I was sent to work with a professor and part time psychologist where the acutely physcially ill were housed and made an apparent impression that quickly led to a paying job, office and a behavioral health partner to work with. Stationed with the severly mentally ill geriatric patients, I was schooled in how many mental health disorders looked in their clearest diagnosis and through this lens, I learned more than I could ever offer them, affording me the ability to learn and understand their world view from living with them eight hours a day, five days a week.

And it was the little things that even school could not teach me that informed me of their world view. It is true that with the onset of major mental health disorders like schizophrenia and Bipolar I disorder, the brain is more suspectable to dementia due to the malformations occurring physiologically. Some clients liked to hoard wads and wads of paper while others wore their lipstick wild, drawing farther outside of the lines when less stable. Others signed their name as famous presidents and during the difficult times, many would yell, call me names and wildly run naked through the hospital. I loved them all dearly.

Over time I would find ways to be supportive without being overbearing. I learned to slowly slip out some of the garbage hanging about my patients clothing. Of course it always gave way to more later, but at least there was room made for the hunt to continue later. I would politely ask to help adjust my patients makeup as she went for a big outing like a dance at the auditorium or to shop. And I considered it a compliment to receive a good tongue hammering from one of the once stotic church ladies who kept loads of waded up tobacco in her mouth while spewing her ugly fuck language at me. Perhaps I learned a thing or two about flinging around my foul language from her.

I realize now what a debt of gratitude I owe them. Being a part of their lives gave me the foundation for what I continue to use today as I am in relationship with so many who will never exhibit the extremes I have known, but perhaps, like all of us, have a touch of madness that can be connected to those that showed me what it was like to live with in its most pure form. We would like to believe we are really somehow eons away from the Central State Hospital resident. I believe this is a disservice to my people then, as it is to us collectively now.

I would be entirely remiss to not mention my fellow behavioral specialist and friend Charles. He was known as the quienessential ‘jack of all the hospital trades’. It would not be odd to see him on his way to a treatment team meeting for a resident with three different tools in his hand and some part-a-sum-em that he was steadily fixing that broke. He had his way of making life in the hospital run smoothly, whether it was to create a calming effect on an irrate resident to fixing the dishwashers so the cooks could carry on with their work day. He would often make sure the once entirely too godly church woman had her tobacco, a vile behavior to her visiting friends. We were amused at her way with cuss words, especially when the tobacco ran out. I learned so much about how to be a good human in his presence and offer love where it often faded away in our quiet and isolated world of Central State Hospital.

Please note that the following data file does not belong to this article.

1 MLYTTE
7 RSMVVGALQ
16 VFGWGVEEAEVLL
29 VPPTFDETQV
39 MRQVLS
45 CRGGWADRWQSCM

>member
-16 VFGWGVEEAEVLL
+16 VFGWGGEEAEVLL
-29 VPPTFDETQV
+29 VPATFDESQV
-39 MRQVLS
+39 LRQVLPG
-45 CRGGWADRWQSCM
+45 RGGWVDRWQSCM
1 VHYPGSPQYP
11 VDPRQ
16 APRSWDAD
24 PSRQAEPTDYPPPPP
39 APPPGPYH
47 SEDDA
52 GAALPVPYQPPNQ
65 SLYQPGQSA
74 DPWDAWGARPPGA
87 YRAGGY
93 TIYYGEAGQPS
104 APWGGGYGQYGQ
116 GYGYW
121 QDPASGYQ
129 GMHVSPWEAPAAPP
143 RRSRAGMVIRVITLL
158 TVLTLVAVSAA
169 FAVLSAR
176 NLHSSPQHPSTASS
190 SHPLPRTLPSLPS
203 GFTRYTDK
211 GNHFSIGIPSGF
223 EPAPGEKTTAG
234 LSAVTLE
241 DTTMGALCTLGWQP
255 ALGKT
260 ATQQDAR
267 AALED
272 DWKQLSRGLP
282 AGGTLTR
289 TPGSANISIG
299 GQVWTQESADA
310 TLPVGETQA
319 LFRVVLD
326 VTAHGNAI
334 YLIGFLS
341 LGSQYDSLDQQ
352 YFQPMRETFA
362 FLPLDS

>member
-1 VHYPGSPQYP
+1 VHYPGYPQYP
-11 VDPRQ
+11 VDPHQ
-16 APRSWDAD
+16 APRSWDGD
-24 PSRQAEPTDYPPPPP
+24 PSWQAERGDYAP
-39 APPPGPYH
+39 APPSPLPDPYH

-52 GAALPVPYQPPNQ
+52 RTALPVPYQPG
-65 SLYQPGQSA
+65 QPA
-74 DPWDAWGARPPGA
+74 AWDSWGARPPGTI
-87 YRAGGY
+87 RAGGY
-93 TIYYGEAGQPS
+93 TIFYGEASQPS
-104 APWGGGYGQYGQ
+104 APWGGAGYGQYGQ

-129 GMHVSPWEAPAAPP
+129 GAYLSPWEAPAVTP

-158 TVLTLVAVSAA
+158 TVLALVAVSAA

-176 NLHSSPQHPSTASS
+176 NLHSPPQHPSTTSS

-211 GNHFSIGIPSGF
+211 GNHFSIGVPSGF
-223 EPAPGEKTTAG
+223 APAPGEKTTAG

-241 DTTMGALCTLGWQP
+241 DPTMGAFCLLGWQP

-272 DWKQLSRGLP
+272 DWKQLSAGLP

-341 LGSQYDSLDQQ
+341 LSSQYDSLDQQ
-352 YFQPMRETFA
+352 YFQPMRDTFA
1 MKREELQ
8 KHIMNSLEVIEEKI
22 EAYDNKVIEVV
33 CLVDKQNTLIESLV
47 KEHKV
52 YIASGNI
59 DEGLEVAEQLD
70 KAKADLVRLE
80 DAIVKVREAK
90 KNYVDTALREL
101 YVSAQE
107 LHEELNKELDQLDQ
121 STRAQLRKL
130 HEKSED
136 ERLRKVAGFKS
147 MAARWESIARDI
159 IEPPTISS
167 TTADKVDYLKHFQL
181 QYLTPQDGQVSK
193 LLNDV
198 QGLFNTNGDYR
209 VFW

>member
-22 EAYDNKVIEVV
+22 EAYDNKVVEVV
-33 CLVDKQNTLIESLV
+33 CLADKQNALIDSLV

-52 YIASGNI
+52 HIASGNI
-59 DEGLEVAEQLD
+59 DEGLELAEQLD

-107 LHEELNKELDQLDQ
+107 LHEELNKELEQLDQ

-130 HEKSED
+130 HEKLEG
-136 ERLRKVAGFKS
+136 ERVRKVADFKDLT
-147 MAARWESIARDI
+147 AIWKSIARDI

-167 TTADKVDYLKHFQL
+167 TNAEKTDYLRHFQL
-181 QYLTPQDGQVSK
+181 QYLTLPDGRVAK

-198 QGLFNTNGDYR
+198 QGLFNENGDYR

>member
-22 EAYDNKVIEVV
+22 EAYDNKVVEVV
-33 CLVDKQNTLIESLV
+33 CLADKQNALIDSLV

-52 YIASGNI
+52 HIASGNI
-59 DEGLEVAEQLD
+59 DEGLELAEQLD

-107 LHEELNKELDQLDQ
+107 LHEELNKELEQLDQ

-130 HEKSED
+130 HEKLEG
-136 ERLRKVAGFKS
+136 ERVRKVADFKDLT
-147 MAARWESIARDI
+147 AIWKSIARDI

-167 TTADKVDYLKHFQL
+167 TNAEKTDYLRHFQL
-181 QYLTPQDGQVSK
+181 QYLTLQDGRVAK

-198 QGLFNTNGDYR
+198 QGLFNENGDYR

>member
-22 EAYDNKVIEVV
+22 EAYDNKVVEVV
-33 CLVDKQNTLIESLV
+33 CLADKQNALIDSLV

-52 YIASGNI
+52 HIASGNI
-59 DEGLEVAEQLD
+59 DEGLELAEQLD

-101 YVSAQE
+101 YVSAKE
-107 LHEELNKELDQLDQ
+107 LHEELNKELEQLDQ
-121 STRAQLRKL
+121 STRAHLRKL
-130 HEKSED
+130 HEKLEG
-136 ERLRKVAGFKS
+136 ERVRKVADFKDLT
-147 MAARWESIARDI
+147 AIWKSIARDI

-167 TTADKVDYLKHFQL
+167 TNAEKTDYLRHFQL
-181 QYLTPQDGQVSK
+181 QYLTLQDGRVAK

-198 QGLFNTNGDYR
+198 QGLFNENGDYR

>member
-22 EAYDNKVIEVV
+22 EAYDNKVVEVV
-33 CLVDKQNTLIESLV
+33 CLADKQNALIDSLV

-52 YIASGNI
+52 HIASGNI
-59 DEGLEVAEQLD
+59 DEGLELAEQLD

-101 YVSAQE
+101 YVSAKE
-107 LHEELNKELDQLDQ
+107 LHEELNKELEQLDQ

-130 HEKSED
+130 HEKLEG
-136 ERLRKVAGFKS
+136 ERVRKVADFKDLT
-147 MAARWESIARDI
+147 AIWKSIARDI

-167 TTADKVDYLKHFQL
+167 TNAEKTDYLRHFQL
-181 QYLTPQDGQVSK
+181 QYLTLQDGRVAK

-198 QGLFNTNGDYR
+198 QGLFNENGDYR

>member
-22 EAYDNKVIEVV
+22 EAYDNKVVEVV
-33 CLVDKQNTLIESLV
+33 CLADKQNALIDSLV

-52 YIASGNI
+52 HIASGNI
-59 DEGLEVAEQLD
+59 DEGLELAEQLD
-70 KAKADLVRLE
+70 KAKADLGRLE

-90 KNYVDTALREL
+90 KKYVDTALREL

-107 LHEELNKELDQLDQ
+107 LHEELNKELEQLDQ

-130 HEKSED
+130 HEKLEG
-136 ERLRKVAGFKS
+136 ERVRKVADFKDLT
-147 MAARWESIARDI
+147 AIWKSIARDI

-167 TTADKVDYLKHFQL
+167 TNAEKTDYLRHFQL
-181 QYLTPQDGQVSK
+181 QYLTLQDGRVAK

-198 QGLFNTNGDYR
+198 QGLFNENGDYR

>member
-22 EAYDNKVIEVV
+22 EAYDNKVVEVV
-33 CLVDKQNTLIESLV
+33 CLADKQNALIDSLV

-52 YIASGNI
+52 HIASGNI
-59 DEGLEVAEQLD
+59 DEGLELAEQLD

All these distant memories occurred long before my own kiddo was born and in just these past few weeks did the two collide……And I promise, this next thing, I couldn’t make this shit up if I tried.

Fast forward to 2016. It’s a cold and dreary evening and my daughter and I are so excited to get ready for her first middle school dance. We prep with a new dress from Grammie, ballet slipper style shoes and a sparkly purse to make all the pretty things shine. Just a week before we execute our marvelous plan, I realize where we are going…….I am taking my kid and dropping her off to the newly acquired auditorium AT THE CENTRAL STATE HOSPITAL. RIGHT NEXT TO THE MAIN BUILDING ENTRANCE. I have died and died laughing. I wanted to call up Jenny Lawson, The Bloggess and beg her to listen to this story. I always understood that southerners joked about happily parading around their crazy, but I had no idea that they would send my kid right up in it!

As we ride into the back side of the campus, I squeal in delight showing her the building I worked in, where my office was and the people I adored there. I can see her rolling her eyes from the back seat as she says, “Mom is taking herself a trip down memory lane.” She is not amused and said, “This is why everyone said I was going to a dance at the asylum.” Lawd. What could I say but ‘Yes honey, yes you are.’ We passed the main hospital where residents stayed when they were physically ill and told her stories of life on the inside.

We cruised right by the Powell Building, the main entrance and I pointed and said, “This was where the residents went if they became actively psychotic.” Lyra gasped and said, “That sounds scarey! Did you have to handcuff them?” I unknowingly but nonchalantly said back, “Nah, we would sometimes just wrap them in a sheet, especially when they got naked.” Silence. And the next building over is the drop off point………… I swear, I swear, I CANNOT make this shit up. I still remain amused and astonished all in one.

Still….none the less…How can you not be in love? ❤ ❤

                                               fullsizerender-2

                                                                   LIVE.OUT.LOUD.